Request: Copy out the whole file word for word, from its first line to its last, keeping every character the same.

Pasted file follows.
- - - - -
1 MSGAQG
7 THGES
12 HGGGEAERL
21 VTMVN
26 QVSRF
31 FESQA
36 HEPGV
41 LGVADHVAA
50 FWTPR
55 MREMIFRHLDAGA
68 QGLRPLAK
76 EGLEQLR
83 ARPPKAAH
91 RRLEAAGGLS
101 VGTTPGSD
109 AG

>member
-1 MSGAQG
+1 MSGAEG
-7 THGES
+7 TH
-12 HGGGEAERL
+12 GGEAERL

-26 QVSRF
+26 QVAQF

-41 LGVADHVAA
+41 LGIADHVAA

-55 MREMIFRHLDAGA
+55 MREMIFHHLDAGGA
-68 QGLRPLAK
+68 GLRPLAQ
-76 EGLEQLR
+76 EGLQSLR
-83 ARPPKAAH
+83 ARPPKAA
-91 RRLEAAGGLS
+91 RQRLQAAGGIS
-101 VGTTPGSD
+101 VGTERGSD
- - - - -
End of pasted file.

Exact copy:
1 MSGAQG
7 THGES
12 HGGGEAERL
21 VTMVN
26 QVSRF
31 FESQA
36 HEPGV
41 LGVADHVAA
50 FWTPR
55 MREMIFRHLDAGA
68 QGLRPLAK
76 EGLEQLR
83 ARPPKAAH
91 RRLEAAGGLS
101 VGTTPGSD
109 AG

>member
-1 MSGAQG
+1 MSGAEG
-7 THGES
+7 TH
-12 HGGGEAERL
+12 GGEAERL

-26 QVSRF
+26 QVAQF

-41 LGVADHVAA
+41 LGIADHVAA

-55 MREMIFRHLDAGA
+55 MREMIFHHLDAGGA
-68 QGLRPLAK
+68 GLRPLAQ
-76 EGLEQLR
+76 EGLQSLR
-83 ARPPKAAH
+83 ARPPKAA
-91 RRLEAAGGLS
+91 RQRLQAAGGIS
-101 VGTTPGSD
+101 VGTERGSD